One nice feature of this book is that it includes the English translation, the Japanese romaji version (i.e. the way it would be spoken in Japanese but using roman alphabet characters), and the version using the Japanese system of writing. Granted, for those who aren’t fluent in Japanese, these features might not seem to add much. However, sound can be evocative itself in poetry, and so it can be interesting to read the Japanese for that reason. Furthermore, there are those who argue that 5-7-5 syllables is not the closest facsimile to Japanese haiku for haiku written in English. Because of the average length of syllables, some say that a 2-3-2 accented syllable pattern for English haiku is closer to the original Japanese form. Reading the Japanese, gives one an idea of the sound characteristics of Japanese haiku.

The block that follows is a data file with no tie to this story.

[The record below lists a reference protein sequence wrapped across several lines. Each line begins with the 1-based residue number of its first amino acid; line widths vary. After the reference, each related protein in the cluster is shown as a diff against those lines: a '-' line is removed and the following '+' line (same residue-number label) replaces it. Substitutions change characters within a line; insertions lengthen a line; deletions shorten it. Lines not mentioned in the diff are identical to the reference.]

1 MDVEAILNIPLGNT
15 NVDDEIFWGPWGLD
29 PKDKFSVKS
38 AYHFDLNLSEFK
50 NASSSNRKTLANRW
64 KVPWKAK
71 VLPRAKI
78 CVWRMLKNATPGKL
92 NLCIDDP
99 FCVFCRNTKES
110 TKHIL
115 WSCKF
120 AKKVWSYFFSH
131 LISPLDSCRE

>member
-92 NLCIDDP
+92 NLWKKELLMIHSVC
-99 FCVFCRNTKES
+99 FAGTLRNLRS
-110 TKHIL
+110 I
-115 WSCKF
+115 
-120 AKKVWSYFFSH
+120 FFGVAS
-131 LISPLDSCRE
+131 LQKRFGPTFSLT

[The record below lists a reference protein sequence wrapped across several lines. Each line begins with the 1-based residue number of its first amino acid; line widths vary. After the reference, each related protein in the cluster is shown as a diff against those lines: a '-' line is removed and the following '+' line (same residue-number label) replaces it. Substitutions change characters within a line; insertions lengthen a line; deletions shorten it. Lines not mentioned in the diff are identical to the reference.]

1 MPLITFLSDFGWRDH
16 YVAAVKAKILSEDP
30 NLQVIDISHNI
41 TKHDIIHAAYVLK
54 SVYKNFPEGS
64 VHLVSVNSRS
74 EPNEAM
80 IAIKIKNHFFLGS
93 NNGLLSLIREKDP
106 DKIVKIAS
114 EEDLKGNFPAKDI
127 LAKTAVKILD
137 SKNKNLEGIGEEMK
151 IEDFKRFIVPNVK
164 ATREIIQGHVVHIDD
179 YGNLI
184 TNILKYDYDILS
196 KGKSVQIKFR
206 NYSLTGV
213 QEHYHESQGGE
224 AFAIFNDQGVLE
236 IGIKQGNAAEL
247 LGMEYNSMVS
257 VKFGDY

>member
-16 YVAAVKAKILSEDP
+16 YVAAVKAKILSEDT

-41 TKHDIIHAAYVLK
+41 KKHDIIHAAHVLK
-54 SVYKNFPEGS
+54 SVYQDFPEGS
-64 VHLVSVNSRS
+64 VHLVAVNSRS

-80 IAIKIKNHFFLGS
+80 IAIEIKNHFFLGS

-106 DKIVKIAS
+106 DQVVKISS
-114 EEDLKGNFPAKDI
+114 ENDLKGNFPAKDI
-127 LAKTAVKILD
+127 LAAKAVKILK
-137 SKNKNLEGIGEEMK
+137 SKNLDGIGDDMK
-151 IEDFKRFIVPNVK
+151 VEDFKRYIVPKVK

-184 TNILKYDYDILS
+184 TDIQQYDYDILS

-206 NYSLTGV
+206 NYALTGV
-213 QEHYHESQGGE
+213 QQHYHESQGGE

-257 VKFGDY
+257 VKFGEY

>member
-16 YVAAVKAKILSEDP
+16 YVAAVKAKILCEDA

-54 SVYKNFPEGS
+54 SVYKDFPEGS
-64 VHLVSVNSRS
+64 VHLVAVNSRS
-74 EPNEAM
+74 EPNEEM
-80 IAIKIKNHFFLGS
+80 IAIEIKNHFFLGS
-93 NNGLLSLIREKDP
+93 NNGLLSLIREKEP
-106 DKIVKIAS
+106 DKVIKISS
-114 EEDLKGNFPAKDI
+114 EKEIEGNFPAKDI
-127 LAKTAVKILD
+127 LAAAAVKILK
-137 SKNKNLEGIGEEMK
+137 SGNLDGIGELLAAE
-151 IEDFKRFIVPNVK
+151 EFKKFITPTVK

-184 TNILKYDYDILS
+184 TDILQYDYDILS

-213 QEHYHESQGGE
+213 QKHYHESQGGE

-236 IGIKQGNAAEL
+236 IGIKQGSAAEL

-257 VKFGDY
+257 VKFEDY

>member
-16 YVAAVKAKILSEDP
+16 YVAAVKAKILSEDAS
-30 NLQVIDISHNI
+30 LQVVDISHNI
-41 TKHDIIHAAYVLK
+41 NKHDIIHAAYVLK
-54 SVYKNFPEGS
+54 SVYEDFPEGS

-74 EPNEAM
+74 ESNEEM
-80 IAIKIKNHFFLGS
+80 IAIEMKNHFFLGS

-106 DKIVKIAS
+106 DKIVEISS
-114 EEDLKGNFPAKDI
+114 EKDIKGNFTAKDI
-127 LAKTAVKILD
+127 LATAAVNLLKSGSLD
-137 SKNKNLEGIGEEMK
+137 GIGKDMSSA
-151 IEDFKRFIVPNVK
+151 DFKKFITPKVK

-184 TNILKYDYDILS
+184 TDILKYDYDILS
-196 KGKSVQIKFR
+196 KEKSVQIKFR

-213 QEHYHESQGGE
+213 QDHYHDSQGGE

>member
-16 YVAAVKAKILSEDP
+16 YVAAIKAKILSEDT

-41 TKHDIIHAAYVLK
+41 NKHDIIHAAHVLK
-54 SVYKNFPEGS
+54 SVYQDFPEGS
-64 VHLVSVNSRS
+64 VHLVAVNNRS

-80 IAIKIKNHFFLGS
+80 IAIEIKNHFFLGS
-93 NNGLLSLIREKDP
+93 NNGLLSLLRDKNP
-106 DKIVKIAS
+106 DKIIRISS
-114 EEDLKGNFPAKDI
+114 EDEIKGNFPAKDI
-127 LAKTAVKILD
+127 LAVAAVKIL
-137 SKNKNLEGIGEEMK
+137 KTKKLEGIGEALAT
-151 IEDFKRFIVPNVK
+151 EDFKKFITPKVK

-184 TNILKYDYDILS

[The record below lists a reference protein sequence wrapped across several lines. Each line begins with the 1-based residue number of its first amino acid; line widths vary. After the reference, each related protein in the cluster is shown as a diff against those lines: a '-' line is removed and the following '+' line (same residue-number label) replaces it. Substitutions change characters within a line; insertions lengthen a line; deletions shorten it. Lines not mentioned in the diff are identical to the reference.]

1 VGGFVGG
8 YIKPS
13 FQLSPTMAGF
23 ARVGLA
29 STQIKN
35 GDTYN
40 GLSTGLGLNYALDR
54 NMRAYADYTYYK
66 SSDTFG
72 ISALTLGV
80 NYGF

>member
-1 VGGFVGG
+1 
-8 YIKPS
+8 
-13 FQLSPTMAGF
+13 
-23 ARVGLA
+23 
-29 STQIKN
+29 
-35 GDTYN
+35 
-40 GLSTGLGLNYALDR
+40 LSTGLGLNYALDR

[Furthermore, if one loves a haiku enough to want to get it tattooed in Japanese on one’s body, one can double-check the characters before one gets it done at a Chinatown tattoo parlor only to find that what one really has tattooed on one’s butt is, “Syphilitic nightmare – Ketchup bottle mayhem day – Rides the goat to school”]

Here’s a sampling my favorites:

 

the raftsman’s straw cape
brocaded with
the storm-strewn cherry blossoms
– Yosa Buson

calm and serene
the sound of cicada
penetrates the rock
– Matsuo Bashō

in summer grasses
are now buried
glorious dreams of ancient warriors
– Matsuo Bashō

oh, cricket
act as grave keeper
after I’m gone
– Kobayashi Issa